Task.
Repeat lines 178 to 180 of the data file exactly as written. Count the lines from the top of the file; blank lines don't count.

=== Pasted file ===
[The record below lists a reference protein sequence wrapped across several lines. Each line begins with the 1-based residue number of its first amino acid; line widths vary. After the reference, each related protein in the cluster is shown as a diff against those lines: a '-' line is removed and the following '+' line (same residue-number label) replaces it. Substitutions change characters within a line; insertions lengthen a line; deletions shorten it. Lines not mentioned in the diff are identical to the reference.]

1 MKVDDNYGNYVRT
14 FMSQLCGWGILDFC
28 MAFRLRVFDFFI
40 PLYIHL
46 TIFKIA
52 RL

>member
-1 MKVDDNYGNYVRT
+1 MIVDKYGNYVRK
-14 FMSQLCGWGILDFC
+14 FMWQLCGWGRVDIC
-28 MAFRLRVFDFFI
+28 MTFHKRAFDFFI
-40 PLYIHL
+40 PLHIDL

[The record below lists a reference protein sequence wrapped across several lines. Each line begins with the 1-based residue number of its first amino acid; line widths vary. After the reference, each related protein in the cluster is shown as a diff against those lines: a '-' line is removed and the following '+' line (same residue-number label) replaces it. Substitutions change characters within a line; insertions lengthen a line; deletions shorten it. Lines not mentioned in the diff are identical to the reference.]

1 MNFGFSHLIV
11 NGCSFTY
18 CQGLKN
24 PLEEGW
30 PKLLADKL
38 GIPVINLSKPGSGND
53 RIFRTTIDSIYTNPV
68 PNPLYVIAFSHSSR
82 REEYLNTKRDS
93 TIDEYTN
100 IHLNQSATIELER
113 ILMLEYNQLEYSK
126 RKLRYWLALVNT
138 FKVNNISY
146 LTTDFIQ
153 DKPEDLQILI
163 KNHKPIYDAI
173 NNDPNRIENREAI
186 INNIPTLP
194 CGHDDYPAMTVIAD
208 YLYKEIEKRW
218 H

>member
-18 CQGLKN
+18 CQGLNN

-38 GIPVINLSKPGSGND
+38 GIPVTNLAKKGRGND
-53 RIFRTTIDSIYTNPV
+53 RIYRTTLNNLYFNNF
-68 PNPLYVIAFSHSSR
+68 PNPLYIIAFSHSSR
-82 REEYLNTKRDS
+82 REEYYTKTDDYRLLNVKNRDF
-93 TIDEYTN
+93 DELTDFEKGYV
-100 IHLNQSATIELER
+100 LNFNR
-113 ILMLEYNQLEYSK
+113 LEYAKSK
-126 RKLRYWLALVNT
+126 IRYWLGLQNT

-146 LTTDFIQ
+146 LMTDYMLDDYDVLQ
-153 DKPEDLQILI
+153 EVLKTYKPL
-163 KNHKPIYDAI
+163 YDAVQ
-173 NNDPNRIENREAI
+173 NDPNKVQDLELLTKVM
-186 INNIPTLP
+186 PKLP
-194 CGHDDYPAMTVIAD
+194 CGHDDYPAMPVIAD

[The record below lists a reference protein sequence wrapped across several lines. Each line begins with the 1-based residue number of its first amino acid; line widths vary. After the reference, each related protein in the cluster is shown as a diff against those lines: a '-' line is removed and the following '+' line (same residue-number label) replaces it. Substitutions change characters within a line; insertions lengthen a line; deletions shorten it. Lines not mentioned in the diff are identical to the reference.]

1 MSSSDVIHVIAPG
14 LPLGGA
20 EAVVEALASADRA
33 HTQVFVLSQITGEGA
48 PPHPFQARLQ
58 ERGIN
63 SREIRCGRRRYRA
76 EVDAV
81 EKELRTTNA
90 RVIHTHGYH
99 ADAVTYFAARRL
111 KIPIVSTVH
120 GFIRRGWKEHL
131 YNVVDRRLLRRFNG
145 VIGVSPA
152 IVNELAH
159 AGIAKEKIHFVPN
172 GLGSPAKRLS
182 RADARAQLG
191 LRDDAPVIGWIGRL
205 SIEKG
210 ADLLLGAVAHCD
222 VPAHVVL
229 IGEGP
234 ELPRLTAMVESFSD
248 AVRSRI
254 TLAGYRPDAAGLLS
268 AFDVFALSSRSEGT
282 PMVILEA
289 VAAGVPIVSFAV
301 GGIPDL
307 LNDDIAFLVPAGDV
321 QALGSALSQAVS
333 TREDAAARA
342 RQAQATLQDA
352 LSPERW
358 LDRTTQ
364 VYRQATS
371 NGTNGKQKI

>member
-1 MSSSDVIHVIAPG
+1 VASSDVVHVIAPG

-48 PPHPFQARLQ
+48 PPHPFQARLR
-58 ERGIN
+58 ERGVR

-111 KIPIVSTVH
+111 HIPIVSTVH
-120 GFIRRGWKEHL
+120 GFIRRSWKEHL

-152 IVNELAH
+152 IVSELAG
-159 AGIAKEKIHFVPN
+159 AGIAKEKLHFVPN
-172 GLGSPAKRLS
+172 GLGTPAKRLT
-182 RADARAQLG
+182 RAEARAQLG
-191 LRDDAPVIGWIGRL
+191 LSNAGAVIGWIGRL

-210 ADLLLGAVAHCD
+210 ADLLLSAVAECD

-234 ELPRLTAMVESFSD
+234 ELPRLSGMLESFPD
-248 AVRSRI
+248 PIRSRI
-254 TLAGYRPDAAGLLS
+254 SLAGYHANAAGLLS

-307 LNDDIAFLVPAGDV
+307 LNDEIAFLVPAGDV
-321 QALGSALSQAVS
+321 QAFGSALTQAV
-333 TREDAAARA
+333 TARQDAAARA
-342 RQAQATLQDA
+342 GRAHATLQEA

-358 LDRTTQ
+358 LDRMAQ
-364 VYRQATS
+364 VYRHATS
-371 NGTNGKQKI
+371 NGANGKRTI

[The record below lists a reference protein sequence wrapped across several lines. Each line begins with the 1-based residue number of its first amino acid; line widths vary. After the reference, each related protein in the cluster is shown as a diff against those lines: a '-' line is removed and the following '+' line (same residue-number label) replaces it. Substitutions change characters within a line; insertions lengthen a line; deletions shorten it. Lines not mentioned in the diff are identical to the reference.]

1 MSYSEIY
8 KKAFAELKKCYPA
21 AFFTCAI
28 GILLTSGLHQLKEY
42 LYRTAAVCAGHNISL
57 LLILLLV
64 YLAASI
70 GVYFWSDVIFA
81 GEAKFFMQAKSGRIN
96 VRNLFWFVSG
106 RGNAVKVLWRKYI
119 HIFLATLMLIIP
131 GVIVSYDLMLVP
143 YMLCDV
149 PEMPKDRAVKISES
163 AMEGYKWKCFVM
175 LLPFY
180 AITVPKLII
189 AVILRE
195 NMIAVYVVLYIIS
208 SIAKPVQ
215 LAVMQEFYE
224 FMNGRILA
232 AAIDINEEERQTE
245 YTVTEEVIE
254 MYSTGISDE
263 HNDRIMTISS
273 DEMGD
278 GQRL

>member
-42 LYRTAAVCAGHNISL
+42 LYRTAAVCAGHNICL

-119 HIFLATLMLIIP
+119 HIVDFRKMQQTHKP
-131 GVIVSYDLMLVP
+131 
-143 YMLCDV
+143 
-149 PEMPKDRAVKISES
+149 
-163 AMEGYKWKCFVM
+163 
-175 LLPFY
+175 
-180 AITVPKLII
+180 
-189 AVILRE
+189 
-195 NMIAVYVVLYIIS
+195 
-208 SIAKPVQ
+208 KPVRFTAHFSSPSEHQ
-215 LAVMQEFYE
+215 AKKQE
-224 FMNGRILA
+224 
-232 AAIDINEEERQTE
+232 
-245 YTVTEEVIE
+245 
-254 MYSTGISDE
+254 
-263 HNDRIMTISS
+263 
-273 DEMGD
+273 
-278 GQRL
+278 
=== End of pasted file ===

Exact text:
232 AAIDINEEERQTE
245 YTVTEEVIE
254 MYSTGISDE